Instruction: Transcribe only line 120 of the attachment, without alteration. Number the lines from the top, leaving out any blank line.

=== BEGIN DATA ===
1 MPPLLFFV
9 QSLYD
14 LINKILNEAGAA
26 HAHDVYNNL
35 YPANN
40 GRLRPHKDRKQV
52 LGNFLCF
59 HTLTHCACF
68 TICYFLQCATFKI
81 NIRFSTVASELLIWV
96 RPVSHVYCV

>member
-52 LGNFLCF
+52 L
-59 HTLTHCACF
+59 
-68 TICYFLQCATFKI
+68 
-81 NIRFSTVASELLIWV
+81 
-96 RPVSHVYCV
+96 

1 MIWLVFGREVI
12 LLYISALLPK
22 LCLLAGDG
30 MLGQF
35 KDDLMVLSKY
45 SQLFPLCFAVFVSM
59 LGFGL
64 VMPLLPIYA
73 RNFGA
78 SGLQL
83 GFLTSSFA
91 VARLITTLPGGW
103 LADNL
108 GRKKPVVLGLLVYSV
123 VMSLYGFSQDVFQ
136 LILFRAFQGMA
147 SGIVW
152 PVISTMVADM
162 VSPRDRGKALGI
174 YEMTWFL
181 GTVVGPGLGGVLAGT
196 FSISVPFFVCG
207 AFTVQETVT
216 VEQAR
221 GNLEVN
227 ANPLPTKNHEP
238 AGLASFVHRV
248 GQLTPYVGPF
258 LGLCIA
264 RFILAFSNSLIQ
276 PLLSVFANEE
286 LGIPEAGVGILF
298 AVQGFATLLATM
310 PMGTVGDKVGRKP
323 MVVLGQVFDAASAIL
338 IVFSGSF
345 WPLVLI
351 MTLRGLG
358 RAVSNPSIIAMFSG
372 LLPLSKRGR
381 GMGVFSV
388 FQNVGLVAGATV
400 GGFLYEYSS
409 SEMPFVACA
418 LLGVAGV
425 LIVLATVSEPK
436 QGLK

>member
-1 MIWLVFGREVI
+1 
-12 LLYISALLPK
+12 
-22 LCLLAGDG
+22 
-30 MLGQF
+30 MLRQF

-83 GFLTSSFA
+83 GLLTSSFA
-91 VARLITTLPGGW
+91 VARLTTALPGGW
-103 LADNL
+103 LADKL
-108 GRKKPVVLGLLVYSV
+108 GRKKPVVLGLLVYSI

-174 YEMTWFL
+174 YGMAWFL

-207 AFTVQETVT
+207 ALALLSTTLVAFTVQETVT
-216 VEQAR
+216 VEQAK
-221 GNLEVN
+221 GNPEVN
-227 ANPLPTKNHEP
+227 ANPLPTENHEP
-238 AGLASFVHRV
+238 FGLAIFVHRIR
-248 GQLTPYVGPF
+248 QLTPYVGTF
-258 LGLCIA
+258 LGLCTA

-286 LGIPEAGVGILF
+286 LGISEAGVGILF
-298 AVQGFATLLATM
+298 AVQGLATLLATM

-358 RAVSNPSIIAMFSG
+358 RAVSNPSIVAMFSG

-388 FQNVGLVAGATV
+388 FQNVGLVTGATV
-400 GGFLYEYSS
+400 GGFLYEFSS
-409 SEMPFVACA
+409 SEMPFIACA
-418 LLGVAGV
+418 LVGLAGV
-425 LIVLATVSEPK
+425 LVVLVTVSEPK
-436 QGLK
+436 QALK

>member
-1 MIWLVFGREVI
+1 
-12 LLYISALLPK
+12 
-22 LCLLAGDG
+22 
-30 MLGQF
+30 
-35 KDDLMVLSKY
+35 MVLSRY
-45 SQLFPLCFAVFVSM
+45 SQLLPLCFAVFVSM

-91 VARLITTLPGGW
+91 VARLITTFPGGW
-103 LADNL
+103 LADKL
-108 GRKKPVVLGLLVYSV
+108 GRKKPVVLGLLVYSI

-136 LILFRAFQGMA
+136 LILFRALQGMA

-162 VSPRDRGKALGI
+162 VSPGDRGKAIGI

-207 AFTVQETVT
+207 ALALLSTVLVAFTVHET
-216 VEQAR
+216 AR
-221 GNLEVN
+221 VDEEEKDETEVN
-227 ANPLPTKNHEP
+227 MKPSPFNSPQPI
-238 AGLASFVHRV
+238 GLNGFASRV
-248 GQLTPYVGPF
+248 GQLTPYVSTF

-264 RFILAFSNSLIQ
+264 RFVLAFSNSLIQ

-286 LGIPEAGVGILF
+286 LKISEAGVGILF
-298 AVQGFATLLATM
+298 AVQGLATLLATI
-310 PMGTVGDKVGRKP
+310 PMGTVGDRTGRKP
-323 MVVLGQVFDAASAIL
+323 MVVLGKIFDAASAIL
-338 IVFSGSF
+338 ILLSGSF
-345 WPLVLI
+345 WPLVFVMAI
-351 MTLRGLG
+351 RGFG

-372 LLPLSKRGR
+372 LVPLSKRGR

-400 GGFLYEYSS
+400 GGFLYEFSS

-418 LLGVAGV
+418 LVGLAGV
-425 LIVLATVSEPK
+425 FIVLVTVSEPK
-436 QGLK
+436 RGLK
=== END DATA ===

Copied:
+436 QALK